"I am also asking Social Services Commissioner George Wyman to work with the Federal Government to develop a mechanism for the payment of these adjustments in a lump sum."
The H E W submission and the report of action by New York State bring into play the principle set forth in United States v. Western Pacific R. Co., 352 U.S. 59, 77 S. Ct. 161, 1 L. Ed. 2d 126 (1956), and cited in our Interim Memorandum, that the application of the doctrine of primary jurisdiction must be determined in each litigation in the light of the reasons and purpose of the doctrine. Given the limitations on H E W's power to take action that will protect the rights of providers of services, its statement that the New York freeze is inconsistent with federal requirements, and the apparent state purpose to act in conformity with federal requirements, it is appropriate here for the court to adjudicate the questions presented by the complaint.
The state's motion for summary judgment, the documents submitted by both parties, and the developments since the argument, show that there is no substantial dispute on material facts concerning the first cause of action, relating to the conflict between the state freeze and the federal statute and regulations. In determining that such a conflict exists, the court does not interfere with H E W's administrative powers, but effectively undergirds them.
Plaintiffs' request for an injunction presents questions of the effectiveness and necessity of that remedy. A mandatory injunction directing state officers to pay money that has not been appropriated would be an extreme exercise of federal judicial power. Since the state has shown a desire to comply with applicable federal requirements, the court may assume that it will abide by a judicial declaration of rights without having to be compelled to do so by injunction. Relief by way of declaratory judgment should meet the situation adequately. If further state action is unreasonably delayed, plaintiffs may apply for supplemental injunctive relief, with opportunity for both parties to discuss the form that an injunction should take.
For the reasons set out above and in the Interim Memorandum, the court therefore
(1) ADJUDGES that the provisions of Chapters 184 and 957 of the New York Laws of 1969, amending Section 2807(2) of the Public Health Law of the State of New York, McK. Consol. Laws, c. 45, insofar as they forbid full payment to hospitals of the actual reasonable cost of inpatient services rendered to participants in the New York medical assistance plan, are in conflict with the United States Social Security Law and the regulations thereunder, particularly Section 1396a(a)(13)(D) of Title 42 of the United States Code, Supplement D-5360 of the Handbook of Public Assistance, and S.R.S. Program Regulation 40-4, and therefore violate the supremacy clause in Article VI of the United States Constitution and are void and ineffective;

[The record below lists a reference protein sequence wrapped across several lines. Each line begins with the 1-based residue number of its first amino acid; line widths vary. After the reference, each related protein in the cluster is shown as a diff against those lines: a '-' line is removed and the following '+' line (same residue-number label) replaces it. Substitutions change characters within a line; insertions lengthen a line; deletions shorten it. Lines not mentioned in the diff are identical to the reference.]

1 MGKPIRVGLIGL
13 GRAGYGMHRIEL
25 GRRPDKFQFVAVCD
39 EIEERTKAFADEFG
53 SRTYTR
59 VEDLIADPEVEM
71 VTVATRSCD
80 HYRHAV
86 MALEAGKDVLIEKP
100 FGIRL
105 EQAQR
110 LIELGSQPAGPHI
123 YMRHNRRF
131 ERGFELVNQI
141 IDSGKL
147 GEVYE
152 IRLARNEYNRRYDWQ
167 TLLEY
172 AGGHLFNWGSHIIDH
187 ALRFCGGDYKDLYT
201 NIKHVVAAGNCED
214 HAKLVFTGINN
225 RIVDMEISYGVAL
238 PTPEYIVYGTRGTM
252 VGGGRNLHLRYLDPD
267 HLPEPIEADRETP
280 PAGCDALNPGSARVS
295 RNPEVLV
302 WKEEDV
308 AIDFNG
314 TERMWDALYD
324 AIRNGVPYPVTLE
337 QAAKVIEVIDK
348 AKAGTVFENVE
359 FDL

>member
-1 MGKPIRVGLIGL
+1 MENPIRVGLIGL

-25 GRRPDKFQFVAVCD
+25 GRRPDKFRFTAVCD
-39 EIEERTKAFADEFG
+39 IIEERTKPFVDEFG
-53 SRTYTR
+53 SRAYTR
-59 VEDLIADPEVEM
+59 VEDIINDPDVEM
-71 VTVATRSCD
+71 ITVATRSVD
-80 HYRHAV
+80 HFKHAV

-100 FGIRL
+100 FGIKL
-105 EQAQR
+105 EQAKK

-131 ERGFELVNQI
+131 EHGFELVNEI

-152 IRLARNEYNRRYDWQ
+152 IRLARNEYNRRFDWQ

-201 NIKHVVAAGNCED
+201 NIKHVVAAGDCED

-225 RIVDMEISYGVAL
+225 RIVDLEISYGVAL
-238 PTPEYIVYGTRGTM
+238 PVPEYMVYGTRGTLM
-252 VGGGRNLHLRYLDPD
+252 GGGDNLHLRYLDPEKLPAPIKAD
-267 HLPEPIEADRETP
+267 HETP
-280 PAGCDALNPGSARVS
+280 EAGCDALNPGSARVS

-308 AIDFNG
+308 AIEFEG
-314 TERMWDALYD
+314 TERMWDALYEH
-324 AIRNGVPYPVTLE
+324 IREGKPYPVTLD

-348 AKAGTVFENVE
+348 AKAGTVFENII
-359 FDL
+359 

(2) ADJUDGES that as long as New York State participates in a plan for medical assistance to the medically indigent under the provisions of Title XIX of the Social Security Act, it must provide for payments to hospitals of the full actual and current costs of inpatient hospital services furnished to eligible individuals, including retroactive payments or an allowance in lieu of retroactive payments;
(3) ORDERS and ADJUDGES that the foregoing adjudications shall not prevent the State of New York from taking appropriate steps to assure that payments to hospitals are not in excess of reasonable charges consistent with efficiency, economy and quality of care;
(4) ORDERS and ADJUDGES that nothing herein shall impair any rights which plaintiffs and other hospitals in the class represented by plaintiffs may have in the New York Court of Claims or elsewhere against the State of New York or any state agency;
(5) ORDERS and DETERMINES that it is unnecessary to adjudicate the constitutional issues concerning Chapters 419 and 762 of the New York Laws of 1969, Public Health Law §§ 2805-a, 2806, set forth in the second and third causes of action in the amended complaint, in view of the adjudications concerning the first cause of action; and
(6) ORDERS that any party may apply at the foot of this judgment for a more detailed declaration of rights or for such other and further relief as may be appropriate.
No costs are allowed to either party.
© 1992-2004 VersusLaw Inc.